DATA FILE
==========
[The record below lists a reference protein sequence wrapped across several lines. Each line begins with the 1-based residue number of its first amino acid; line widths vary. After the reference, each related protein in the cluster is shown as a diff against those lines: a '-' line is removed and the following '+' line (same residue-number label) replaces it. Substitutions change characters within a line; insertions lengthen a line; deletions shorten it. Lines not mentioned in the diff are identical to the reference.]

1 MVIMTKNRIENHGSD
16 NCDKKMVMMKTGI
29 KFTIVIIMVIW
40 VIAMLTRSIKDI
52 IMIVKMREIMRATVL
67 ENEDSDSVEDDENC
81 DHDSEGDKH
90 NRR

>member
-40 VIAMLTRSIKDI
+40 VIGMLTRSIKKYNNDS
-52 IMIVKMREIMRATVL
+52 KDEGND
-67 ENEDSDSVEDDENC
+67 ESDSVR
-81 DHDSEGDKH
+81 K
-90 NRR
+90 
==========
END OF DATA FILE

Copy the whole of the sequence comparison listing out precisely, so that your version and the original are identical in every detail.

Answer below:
[The record below lists a reference protein sequence wrapped across several lines. Each line begins with the 1-based residue number of its first amino acid; line widths vary. After the reference, each related protein in the cluster is shown as a diff against those lines: a '-' line is removed and the following '+' line (same residue-number label) replaces it. Substitutions change characters within a line; insertions lengthen a line; deletions shorten it. Lines not mentioned in the diff are identical to the reference.]

1 MVIMTKNRIENHGSD
16 NCDKKMVMMKTGI
29 KFTIVIIMVIW
40 VIAMLTRSIKDI
52 IMIVKMREIMRATVL
67 ENEDSDSVEDDENC
81 DHDSEGDKH
90 NRR

>member
-40 VIAMLTRSIKDI
+40 VIGMLTRSIKKYNNDS
-52 IMIVKMREIMRATVL
+52 KDEGND
-67 ENEDSDSVEDDENC
+67 ESDSVR
-81 DHDSEGDKH
+81 K
-90 NRR
+90 